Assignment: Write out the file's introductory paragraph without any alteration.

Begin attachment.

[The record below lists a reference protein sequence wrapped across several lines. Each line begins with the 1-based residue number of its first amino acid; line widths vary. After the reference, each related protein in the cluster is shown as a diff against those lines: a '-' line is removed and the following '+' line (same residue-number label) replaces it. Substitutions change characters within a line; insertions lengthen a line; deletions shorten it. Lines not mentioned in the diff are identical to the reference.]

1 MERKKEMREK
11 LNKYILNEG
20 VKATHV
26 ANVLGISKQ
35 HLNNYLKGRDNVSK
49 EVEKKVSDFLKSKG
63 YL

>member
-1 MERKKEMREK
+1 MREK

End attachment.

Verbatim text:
[The record below lists a reference protein sequence wrapped across several lines. Each line begins with the 1-based residue number of its first amino acid; line widths vary. After the reference, each related protein in the cluster is shown as a diff against those lines: a '-' line is removed and the following '+' line (same residue-number label) replaces it. Substitutions change characters within a line; insertions lengthen a line; deletions shorten it. Lines not mentioned in the diff are identical to the reference.]